Huawei is the largest multinational tech company based out of Shenzhen, China. Apart from selling smartphones and other consumer electronics, it also one of the leading telecommunications equipment provider in the world. The company which was recently banned by the U.S. government cannot do any business with US-based companies. However, the ban is now delayed by 90 days to provide support for existing handsets and network components in the U.S.
The U.S. lawmakers raised concerns over the Chinese telecommunications equipment provider long back in 2012. Till date, no one even knows who exactly owns the company, though the company claims it is owned by its own employees. With Trump’s executive order, Huawei might not only lose the U.S. market, but its existence in most other markets also became questionable. Now, let’s talk about the several shreds of evidence which might help you in better understanding of the company’s current situation.
In 2007, the FBI arrested Motorola engineer Hanjuan Jin who was found with $30,000 in cash, a bag full of classified Motorola documents, and a one-way ticket to Beijing. The investigation revealed that the engineer was not only with Motorola but also with another company called Lemko. Lemko was founded by Shaowei Pan who worked for Motorola for almost 10 years. It was started just after his meeting with the Huawei founder Ren Zhengfei and other top executives of the company.
According to the documents provided to the court, the Lemko’s goal was to build Motorola’s like wireless technology for Huawei. Shaowei Pan even emailed Ren Zhengfei saying, “If our plan can progress smoothly, Lemko will be the company we are planning to establish, and it will be independent of Motorola Inc.” While the case was later settled on confidential terms, Hanjuan Jin was sentenced for four years in prison.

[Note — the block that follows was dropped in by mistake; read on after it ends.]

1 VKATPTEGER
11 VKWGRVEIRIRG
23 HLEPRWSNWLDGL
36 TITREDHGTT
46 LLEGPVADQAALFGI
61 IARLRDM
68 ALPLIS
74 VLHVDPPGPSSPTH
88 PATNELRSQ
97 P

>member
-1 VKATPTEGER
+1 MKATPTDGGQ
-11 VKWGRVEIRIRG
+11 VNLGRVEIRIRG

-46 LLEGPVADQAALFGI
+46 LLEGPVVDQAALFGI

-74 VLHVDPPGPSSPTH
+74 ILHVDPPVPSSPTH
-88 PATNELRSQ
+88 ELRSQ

Akhan Semiconductor Inc is a small U.S. company owned by the young entrepreneur Adam Khan. The company developed the Miraj Diamond Glass which is 6 times stronger and 10 times more scratch-resistant than Gorilla Glass. He saw Huawei as a potential customer and in order to license his technology, Khan sent the prototype to Huawei’s laboratory in San Diego. Later, Huawei returned back the glass and it was actually found to be completely damaged.
When Adam Khan’s company and FBI conducted the sting operation, the Huawei representatives admitted on tape for breaking the contract with Akhan Semiconductor Inc and thus violating the U.S. export-control laws.
According to PanOptis, the company has sent its executives on its own expense to Shenzhen to discuss licensing arrangements with Huawei for its patents. Huawei declined to license the PanOptis’s patents, which are used by smartphones to receive and display video. However, the Chinese company went and incorporated the technology in all its smartphones. When the PanOptis filed the patent infringement case in Texas, the court has ordered Huawei to pay the hefty sum of $10.56 million for willful patent infringement.
Last year, Huawei also entered the solar power market with its own solar inverters. A small Israeli company called SolarEdge filed a lawsuit against Huawei accusing it of patent infringement and intellectual property theft. The Chinese company is said to have followed the same tricks as it did in the networking business. Huawei later came out publicly denying these accusations and the decision is still pending in the court.
In the early 2000s, the US-based Cisco Systems has accused Huawei of I.P. infringement. It even accused the Chinese company of stealing the software code of its routers. While the lawsuit was filed in 2003, it was later settled confidentially without revealing any details.
Huawei is also accused of stealing a robot from the testing lab of one of the largest carriers in the U.S. According to the details provided by T-Mobile, a Huawei employee walked out from the T-Mobile testing lab along with the proprietary robot called Tappy in his laptop bag. The Tappy was designed to catch the flaws in new smartphones before they were put on sale. Along with T-Mobile, it was also opened for few other smartphone manufacturers to test their products but under strict non-disclosure agreements.